The answer to this question turned on whether maritime liens should be regarded as procedural and therefore governed by the law of the forum, ie Australian law, or substantive and therefore governed, in this case, by the law of the contract. If procedural, then there was no recognisable maritime lien and the Court had no jurisdiction. If substantive, then the Court did have jurisdiction to determine whether such a lien arose under the law of the United States or Canada.

The majority of the Privy Council in The Halcyon Isle [1981] AC 221, in a much-criticised decision, had held that the existence of a maritime lien was to be determined according to the law of the forum. However, in a subsequent Australian decision in John Pfeiffer Pty Ltd v Rogerson (2000) 203 CLR 503, the High Court effectively widened the scope of what may constitute “substantive” issues and held that matters that affect the “existence, extent or enforceability” of the rights or duties of parties are, on their face, matters of substance rather than procedure.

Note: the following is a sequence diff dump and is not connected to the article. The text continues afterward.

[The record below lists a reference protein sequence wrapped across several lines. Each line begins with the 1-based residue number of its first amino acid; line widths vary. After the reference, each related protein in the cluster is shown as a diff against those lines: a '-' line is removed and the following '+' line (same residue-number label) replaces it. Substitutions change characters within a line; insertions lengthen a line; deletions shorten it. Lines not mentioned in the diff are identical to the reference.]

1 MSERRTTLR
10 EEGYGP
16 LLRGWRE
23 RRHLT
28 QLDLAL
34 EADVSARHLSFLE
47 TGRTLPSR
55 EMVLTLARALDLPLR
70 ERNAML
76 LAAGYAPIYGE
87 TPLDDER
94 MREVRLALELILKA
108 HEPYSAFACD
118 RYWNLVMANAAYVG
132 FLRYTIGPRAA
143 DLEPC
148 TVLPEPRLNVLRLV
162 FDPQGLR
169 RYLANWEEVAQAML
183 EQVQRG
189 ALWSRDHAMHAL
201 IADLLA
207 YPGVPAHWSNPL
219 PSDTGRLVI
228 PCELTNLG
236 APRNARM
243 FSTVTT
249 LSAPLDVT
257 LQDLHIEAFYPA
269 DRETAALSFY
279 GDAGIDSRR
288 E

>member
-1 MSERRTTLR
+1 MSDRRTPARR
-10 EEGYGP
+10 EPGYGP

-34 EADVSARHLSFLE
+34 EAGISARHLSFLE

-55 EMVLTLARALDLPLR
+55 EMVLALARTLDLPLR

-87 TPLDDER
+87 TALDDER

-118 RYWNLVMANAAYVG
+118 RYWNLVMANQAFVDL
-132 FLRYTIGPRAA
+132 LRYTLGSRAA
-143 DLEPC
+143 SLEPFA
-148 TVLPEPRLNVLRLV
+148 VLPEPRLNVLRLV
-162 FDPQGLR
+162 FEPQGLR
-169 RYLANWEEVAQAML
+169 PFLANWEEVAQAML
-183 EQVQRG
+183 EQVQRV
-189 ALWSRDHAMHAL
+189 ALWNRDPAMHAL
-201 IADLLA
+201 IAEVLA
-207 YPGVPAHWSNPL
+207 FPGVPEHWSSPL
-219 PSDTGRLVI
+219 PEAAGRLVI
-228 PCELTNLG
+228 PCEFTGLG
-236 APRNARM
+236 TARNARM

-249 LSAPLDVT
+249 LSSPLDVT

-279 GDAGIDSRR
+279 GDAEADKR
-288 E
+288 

The judge in the Sam Hawk decision, McKerracher J, considered the unique nature of maritime liens, noting that they are powerful forms of security that provide a basis for an in rem action. They take priority over all other claims against the ship, and even survive a change of ownership to a bona fide purchaser for value without notice of the lien. McKerracher J concluded that maritime liens are “substantive in nature” and will operate independently of the forum chosen when the vessel is arrested. Accordingly, the Court had jurisdiction under s 15 because there was a proceeding under a maritime lien.

On the question of whether the bunker supplier had a “general maritime claim” under s 17 of the Admiralty Act, the owner contended that it was not a party to the bunker supply contract and therefore could not be bound by it. However, the Court considered those complaints really went to the merits of the case rather than the question of whether the Court had initial jurisdiction to allow arrest and hear the claim. McKerracher J therefore held that the claim as pleaded did fall within s 17.  Whether the claim was ultimately upheld was a matter for a trial.

Consequences of the decision for the shipping industry